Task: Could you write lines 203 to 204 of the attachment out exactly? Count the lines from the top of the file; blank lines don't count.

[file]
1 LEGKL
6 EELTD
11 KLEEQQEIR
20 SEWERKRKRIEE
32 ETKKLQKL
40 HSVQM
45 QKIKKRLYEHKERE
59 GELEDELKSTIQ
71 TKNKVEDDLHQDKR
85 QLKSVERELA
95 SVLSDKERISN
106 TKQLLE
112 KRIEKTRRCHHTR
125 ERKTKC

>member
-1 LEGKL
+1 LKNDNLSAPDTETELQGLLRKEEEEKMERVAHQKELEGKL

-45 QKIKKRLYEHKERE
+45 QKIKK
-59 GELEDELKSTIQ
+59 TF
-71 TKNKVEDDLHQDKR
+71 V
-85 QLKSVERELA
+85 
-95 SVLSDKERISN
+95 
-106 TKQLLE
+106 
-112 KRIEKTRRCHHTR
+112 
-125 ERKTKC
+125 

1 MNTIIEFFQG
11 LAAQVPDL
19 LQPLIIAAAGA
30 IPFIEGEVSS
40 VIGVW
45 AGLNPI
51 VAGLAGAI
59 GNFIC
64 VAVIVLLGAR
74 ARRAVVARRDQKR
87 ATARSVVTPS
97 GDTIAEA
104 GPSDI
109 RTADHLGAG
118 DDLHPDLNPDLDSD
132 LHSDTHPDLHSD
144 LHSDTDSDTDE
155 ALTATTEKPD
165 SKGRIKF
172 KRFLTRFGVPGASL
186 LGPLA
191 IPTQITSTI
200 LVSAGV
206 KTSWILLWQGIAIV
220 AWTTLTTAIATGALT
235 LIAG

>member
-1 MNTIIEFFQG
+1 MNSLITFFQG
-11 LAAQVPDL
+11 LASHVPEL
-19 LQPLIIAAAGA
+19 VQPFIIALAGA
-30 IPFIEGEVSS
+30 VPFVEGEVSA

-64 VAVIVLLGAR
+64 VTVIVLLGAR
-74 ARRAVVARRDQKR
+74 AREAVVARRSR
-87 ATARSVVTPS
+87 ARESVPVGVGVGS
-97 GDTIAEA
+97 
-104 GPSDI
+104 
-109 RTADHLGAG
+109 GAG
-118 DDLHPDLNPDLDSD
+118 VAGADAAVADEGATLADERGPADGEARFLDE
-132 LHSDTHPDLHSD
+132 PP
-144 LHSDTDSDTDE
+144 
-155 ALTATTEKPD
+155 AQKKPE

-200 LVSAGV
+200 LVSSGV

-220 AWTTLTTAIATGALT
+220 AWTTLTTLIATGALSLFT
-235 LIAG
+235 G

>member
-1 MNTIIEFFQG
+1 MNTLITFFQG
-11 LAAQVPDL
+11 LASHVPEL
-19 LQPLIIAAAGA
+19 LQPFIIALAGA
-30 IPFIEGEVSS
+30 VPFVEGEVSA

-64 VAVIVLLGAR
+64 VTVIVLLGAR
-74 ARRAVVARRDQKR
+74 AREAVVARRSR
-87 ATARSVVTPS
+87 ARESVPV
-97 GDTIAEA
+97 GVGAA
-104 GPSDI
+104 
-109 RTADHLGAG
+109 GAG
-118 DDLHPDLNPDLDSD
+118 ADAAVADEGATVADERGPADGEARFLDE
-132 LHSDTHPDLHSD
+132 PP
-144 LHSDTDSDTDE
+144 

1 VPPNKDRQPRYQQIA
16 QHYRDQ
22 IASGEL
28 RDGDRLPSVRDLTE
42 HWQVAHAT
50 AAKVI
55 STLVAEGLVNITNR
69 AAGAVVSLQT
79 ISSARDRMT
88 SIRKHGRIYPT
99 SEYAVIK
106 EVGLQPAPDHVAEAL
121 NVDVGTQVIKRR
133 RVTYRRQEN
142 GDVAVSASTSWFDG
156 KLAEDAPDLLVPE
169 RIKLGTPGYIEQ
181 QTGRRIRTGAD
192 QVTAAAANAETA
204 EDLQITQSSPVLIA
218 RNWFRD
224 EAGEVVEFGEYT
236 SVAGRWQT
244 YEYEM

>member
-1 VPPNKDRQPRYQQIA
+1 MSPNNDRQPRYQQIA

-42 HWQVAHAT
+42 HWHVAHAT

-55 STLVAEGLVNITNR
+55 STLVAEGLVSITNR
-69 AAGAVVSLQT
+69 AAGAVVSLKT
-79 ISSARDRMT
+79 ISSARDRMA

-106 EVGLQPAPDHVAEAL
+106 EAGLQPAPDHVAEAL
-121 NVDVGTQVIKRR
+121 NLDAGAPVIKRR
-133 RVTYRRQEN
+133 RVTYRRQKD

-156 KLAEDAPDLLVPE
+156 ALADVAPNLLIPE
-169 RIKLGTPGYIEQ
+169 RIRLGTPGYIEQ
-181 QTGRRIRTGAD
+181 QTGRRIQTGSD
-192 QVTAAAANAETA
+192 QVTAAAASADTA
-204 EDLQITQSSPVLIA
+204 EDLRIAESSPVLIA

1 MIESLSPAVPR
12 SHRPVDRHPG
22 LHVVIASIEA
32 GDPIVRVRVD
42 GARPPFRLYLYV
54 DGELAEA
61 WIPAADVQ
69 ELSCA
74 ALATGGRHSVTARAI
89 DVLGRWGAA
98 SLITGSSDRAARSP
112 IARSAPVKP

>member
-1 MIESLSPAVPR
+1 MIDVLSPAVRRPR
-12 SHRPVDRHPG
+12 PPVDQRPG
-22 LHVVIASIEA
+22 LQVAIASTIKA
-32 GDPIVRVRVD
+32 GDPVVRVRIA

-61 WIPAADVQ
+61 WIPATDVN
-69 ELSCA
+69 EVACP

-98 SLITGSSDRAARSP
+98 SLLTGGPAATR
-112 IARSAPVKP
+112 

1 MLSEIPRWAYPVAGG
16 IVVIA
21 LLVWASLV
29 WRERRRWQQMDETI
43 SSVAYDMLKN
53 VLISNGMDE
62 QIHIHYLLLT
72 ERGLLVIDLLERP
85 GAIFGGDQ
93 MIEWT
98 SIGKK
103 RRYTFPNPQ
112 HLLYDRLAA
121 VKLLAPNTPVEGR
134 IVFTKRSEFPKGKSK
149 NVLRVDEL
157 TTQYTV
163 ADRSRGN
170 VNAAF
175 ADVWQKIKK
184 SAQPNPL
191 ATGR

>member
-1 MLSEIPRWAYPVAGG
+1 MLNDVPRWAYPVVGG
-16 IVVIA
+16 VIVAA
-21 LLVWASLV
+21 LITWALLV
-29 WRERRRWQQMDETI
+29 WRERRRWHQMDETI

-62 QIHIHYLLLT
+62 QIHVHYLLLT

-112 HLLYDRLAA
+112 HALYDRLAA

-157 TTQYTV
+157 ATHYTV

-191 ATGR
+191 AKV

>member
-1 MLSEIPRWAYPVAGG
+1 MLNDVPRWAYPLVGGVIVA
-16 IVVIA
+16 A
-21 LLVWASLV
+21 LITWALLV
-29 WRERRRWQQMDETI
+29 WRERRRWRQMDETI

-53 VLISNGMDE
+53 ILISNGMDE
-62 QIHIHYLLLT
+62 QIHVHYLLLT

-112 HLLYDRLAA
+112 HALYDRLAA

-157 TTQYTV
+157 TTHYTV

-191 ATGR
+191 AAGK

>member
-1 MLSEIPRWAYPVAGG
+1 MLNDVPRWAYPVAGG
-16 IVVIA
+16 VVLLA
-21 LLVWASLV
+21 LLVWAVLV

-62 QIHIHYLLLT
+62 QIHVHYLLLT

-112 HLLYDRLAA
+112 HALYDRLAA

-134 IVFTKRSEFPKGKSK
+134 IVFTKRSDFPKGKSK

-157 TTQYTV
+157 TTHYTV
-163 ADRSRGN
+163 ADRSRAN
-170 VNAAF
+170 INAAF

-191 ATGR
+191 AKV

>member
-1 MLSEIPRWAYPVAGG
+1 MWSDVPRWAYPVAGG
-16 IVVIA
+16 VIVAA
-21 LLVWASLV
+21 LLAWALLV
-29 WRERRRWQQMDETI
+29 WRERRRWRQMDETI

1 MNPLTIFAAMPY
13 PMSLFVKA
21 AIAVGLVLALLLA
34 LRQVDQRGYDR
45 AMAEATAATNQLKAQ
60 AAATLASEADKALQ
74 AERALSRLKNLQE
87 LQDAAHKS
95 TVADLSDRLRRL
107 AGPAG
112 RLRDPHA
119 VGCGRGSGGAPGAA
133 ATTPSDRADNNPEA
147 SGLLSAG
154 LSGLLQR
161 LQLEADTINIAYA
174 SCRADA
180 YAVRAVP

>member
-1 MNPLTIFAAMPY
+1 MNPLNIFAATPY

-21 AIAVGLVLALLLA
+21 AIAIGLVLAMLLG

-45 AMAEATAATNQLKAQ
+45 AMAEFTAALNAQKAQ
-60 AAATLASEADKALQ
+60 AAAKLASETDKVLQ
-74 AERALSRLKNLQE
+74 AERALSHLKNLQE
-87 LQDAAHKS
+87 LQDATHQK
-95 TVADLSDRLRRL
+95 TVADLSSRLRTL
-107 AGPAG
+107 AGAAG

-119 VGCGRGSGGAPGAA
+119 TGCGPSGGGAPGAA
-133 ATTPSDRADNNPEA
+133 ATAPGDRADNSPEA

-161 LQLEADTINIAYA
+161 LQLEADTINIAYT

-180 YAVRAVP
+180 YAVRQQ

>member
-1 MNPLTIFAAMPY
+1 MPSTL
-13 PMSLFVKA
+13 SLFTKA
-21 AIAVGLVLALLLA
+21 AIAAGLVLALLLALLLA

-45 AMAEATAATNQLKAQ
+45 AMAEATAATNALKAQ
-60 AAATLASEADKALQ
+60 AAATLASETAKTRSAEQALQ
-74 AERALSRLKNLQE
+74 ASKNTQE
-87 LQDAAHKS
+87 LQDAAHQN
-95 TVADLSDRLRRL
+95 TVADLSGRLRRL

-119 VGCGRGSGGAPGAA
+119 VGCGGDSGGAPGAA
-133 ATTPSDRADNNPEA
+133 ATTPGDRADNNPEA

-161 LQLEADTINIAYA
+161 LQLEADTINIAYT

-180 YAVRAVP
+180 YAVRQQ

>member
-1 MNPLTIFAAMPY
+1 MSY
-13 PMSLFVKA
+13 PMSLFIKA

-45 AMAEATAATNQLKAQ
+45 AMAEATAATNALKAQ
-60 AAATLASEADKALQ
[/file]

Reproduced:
16 IVVIA
21 LLVWASLV